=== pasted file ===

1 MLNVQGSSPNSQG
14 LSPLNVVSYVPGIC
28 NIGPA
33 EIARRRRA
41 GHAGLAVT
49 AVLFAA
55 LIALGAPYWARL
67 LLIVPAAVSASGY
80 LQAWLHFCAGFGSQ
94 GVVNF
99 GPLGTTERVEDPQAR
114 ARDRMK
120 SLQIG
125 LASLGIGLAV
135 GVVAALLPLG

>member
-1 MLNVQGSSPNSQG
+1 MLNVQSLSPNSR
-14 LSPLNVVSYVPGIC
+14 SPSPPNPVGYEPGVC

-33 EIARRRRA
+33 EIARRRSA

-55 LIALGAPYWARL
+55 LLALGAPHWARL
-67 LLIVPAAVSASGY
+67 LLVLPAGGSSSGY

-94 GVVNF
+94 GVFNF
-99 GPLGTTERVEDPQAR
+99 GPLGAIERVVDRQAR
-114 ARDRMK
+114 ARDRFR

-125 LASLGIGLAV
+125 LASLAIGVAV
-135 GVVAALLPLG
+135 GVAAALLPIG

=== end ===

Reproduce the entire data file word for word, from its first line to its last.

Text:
1 MLNVQGSSPNSQG
14 LSPLNVVSYVPGIC
28 NIGPA
33 EIARRRRA
41 GHAGLAVT
49 AVLFAA
55 LIALGAPYWARL
67 LLIVPAAVSASGY
80 LQAWLHFCAGFGSQ
94 GVVNF
99 GPLGTTERVEDPQAR
114 ARDRMK
120 SLQIG
125 LASLGIGLAV
135 GVVAALLPLG

>member
-1 MLNVQGSSPNSQG
+1 MLNVQSLSPNSR
-14 LSPLNVVSYVPGIC
+14 SPSPPNPVGYEPGVC

-33 EIARRRRA
+33 EIARRRSA

-55 LIALGAPYWARL
+55 LLALGAPHWARL
-67 LLIVPAAVSASGY
+67 LLVLPAGGSSSGY

-94 GVVNF
+94 GVFNF
-99 GPLGTTERVEDPQAR
+99 GPLGAIERVVDRQAR
-114 ARDRMK
+114 ARDRFR

-125 LASLGIGLAV
+125 LASLAIGVAV
-135 GVVAALLPLG
+135 GVAAALLPIG